My niece Nancy and my brother's step-son Frank both came up from New York. My niece Gina and her husband and daughter came too. Many more relatives than I could count, and many I hadn't seen since I'd moved away from Lawrence, over 50 years ago; most of the younger ones I had never met.

My son Chris would point to some guy and say "That's Clara's son Joey." And I would say, "Who's Clara?"

My nephew Jamie is a very successful tattoo artist with a studio in Seabrook. When he leaned down to kiss me I was afraid I would get hit by one of his piercings; he had three around his nose and two below his lower lip. Fortunately it went without incident.

I couldn't take my eyes off the getups: Women in tight pants, tighter low-cut tops, four-inch heels, and hair dyed magic-marker red, purple or orange.

Men in leather jackets, head bandanas, jeans and t-shirts that spelled out the name of the company they worked for. One biker wore a black t-shirt that on the back spelled out 'Fuck Fear.'

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There were a lot of loud shrill voices. These were not young men; most of them had beards, mostly white. Two older men were wearing suits; they really stood out. I still wonder if they maybe came to the wrong Celebration.

Listening to the local accents was fascinating. It was a distinctive pronunciation. (I remember someone once asked me where I grew up. When I told him Lawrence, he said, "You sure don't sound like you came from Lawrence.")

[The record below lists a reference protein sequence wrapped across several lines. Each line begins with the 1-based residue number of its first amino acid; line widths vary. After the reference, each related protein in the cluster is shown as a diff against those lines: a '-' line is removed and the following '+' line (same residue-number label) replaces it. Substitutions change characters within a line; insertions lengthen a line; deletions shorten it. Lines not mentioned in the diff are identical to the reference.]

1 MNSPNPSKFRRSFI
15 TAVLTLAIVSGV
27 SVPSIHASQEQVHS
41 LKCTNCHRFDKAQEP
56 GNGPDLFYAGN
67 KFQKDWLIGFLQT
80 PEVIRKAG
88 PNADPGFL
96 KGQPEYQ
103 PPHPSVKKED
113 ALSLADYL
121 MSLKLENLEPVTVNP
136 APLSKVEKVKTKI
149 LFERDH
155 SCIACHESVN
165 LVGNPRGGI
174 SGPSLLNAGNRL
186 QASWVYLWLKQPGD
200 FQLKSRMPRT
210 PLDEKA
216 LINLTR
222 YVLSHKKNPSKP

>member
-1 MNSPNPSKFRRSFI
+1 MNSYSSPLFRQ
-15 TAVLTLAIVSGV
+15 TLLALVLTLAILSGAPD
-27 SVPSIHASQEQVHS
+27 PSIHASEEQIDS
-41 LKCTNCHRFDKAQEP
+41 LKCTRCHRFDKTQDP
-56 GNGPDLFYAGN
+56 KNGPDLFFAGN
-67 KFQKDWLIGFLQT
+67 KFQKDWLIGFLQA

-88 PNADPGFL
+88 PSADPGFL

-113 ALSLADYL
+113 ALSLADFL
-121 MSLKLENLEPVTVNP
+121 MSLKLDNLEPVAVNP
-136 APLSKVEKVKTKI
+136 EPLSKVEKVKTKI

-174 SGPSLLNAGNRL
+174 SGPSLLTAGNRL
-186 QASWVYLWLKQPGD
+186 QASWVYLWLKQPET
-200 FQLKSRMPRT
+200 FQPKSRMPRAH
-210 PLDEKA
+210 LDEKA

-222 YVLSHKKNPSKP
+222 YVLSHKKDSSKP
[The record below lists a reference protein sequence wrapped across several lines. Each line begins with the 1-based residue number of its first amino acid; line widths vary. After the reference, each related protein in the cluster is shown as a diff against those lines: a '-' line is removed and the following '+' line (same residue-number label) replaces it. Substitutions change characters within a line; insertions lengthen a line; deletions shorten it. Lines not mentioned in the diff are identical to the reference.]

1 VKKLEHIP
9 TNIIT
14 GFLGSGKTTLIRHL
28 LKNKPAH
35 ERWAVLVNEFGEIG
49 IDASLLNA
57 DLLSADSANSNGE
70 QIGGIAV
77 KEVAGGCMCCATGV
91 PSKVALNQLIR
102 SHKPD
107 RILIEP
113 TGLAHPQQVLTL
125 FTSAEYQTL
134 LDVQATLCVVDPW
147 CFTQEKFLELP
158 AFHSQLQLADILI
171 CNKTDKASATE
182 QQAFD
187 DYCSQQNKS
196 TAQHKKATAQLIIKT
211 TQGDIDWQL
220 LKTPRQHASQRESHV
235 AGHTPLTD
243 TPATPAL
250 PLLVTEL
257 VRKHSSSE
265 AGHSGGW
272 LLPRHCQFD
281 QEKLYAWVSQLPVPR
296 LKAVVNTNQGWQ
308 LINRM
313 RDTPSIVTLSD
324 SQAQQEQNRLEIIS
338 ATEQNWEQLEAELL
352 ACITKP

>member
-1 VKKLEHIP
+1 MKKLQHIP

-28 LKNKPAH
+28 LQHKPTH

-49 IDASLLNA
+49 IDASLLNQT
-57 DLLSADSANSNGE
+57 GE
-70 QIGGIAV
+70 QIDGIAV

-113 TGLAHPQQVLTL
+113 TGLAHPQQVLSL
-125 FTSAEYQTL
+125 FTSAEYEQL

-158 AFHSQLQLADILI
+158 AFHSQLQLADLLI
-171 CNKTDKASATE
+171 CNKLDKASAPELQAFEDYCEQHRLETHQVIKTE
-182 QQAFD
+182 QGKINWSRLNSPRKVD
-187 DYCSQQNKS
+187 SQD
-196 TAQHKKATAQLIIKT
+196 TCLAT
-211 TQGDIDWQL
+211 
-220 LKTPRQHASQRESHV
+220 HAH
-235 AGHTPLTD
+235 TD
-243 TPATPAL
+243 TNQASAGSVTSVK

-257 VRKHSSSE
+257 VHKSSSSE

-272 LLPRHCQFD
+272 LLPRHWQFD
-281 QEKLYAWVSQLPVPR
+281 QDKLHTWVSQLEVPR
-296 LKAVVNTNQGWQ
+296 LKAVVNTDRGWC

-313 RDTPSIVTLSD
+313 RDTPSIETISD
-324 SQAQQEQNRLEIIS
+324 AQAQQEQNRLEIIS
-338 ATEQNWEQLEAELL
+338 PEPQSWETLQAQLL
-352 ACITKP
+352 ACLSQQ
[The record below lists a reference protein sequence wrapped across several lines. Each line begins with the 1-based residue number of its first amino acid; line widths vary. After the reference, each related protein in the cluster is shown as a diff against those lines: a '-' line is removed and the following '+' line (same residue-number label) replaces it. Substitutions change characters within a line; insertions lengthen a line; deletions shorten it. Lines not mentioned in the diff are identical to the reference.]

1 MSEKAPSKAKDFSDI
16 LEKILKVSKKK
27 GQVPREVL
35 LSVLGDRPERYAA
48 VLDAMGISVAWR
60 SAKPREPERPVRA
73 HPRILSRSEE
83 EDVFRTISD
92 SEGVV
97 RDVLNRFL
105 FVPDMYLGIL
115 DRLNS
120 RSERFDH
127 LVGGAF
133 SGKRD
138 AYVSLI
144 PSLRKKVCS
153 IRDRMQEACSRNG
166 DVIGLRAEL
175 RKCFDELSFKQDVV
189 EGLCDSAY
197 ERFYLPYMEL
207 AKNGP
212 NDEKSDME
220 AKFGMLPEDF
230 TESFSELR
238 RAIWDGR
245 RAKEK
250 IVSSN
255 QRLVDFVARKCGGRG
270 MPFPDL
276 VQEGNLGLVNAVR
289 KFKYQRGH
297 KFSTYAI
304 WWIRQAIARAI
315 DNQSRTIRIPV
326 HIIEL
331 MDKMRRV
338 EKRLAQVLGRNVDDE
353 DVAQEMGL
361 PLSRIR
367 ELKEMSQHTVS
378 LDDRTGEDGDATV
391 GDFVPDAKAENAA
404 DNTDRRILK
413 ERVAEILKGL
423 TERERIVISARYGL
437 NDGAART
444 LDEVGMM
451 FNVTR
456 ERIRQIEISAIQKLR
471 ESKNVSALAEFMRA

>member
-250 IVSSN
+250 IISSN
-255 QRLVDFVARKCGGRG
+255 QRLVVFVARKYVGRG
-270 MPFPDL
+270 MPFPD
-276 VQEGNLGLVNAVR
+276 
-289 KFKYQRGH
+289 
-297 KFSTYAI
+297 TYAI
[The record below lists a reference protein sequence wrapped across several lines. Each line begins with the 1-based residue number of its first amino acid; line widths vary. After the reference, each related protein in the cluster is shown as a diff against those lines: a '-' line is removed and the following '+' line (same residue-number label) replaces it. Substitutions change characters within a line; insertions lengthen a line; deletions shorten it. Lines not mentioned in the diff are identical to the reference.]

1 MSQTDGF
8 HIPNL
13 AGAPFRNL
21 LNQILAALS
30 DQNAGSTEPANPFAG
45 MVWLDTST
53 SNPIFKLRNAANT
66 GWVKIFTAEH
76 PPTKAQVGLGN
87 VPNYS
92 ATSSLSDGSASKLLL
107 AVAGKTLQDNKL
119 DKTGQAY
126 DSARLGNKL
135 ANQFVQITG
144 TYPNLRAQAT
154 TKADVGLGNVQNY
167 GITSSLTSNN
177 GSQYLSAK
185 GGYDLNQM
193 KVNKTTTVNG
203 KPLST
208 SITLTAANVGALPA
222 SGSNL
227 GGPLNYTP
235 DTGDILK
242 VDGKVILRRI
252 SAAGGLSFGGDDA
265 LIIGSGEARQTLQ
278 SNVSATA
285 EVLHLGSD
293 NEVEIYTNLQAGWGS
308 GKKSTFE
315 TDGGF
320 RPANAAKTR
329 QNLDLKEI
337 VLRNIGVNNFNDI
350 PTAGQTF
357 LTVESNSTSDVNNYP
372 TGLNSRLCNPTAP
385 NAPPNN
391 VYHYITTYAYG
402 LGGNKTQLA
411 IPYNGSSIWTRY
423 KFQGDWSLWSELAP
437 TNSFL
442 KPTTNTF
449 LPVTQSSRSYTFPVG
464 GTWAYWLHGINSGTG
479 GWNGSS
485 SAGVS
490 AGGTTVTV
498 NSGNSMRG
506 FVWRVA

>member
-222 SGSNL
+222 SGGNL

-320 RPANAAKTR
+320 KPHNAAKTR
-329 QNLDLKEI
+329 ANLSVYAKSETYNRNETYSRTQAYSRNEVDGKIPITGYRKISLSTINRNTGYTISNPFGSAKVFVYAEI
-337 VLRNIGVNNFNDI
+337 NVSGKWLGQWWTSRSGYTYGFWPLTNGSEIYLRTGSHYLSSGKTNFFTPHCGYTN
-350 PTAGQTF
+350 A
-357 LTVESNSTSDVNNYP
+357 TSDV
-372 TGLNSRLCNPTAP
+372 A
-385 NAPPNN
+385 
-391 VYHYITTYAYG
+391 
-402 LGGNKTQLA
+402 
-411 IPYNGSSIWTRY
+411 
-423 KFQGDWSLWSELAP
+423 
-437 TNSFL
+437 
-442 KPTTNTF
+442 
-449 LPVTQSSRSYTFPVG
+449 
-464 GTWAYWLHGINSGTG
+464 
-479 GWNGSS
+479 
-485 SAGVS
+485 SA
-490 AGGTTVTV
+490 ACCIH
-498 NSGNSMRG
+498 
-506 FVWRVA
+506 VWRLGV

The women called the men boy names like Joey, Frankie, and my son was Robbie. His father was Bob and I didn't want him called Little Bobbie, which was the custom. So we decided to call him Rob.

These friends of Rob had to be in their fifties, (Rob was 58 when he died) but they were still using childhood nicknames. It's like they feel as they did when they were young. Maybe they're on to something!?

The atmosphere was so strong and loving that I realized these people felt very connected. And they cared very much about each other. They shared strong ties to each other that many people in other urban dwellings couldn't even imagine.

One woman at my table said that she was sweating and she had to go out to her car, where she had some deodorant. (Who carries deodorant in their car?) She kept talking about it but never got up. I looked around and saw that nobody at the table was paying attention to her.